The Brothers Johnson are playing Stomp, as I walk along the lane. It’s a warm and sunny afternoon, perfect for a leisurely stroll. The Italian countryside is filled with unloved and unwanted buildings. The reason for this is a culmination of unemployment and the antiquated, convoluted inheritance law. You can understand people moving to where the work is but as it’s unlawful to disinherit your children, so, even if you have a disobedient first son who brings shame to the family door, he’ll still have automatic entitlement. The shares of your estate go down in fractions depending on your living relatives, meaning one property could have as many as fifty-owners, with Luciano in New York owning a third of the attic room, while Maria in Torino owns the doorstep. This plethora of properties means that Italy is still a good place to buy a holiday bolthole, and falling prices mean the buyer is in a good position. The only problem is getting all the owners in one place, at the same time. I have met an English couple who told me there was fifty people crowded inside the notary’s office when they signed for their little house in the hills.
Nearby is a ruin, two small one storey houses side by side, I take the ear-buds to my iPod out, just as Ultravox begin to play, Visions In Blue, letting them play on without an audience. I step inside one of the houses. The stone walls are solid, at least half a metre thick and the oak beams look like they’ll still be doing their job in the next millennium. The doors and windows have gone, possibly removed for firewood, and a simple chair lies broken upon the floor like a wooden corpse. There is only two rooms, one has a manger, cage and a stall, obviously the animal housing. But what’s this in the corner, a wood burning oven. Surely if you have animals, you have straw and hay, so isn’t an oven in a stable a little risky? I like to think that the owner was so caring, that on cold winter nights he lit the oven to keep his donkey warm?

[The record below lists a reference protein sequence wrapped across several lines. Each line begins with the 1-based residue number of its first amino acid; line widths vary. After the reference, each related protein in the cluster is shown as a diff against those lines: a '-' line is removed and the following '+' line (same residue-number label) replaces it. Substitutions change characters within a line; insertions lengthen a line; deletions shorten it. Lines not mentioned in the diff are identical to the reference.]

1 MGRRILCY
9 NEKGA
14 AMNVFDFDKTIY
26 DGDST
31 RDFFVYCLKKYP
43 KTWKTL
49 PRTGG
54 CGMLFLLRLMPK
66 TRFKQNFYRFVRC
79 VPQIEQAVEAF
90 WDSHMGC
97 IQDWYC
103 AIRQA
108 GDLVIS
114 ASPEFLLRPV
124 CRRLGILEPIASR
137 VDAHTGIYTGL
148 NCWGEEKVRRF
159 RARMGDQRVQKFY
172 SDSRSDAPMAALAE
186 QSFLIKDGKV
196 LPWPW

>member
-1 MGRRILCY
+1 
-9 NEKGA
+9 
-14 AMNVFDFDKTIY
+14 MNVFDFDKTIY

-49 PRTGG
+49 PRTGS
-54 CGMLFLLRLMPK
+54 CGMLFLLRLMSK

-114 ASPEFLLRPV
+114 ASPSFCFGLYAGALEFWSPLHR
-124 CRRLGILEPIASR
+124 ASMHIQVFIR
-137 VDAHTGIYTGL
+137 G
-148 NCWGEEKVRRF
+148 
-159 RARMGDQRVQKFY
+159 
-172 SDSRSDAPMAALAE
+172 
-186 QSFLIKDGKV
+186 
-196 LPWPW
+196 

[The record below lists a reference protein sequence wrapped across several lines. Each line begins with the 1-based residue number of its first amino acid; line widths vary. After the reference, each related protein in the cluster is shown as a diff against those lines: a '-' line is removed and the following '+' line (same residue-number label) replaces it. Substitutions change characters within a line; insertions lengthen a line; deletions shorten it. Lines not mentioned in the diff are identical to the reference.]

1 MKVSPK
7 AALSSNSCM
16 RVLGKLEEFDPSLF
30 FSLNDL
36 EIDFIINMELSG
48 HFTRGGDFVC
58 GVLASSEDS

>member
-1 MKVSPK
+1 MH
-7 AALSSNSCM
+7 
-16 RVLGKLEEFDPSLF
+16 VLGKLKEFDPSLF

I move back into the other room, its ceiling is testament to Italian ingenuity, but an health and safety horror. Bamboo that grows in abundance here and the rafters are canes that have been cut and laid side by side. Other canes and an assortment of branches and planks make up the cross beams. This all sits upon the oak beams and sitting on top of this ancient and dry bamboo is a roof made up of ochre and terracotta coloured tiles. It’s amazing to think many years on, all this weight is supported by something as slender as bamboo. On the floor is several crates of passata, homemade tomato sauce, abandoned like the bricks and mortar. I estimate that there must be at least one hundred and fifty, mostly brown beer bottles of the reddish brown liquid. They say storing passata in brown glass keeps it fresher.
I pick up a bottle and break off the cap, the heady aroma of tomato fills the air, it still smells good, I can imagine women de-seeding and skinning as the sun shone, while the men drank beer and lit a large fire for the sterilising of the bottles and eventually sealing them. I pour a little out onto the stone floor, it looks good enough to eat, however I’m wouldn’t be game enough to try this batch. I replace the bottle, step over the skeletal chair and leave the house. Outside, replace my ear-buds; Kate Bush is singing, Mother Stands for Comfort, and I continue on with my stroll.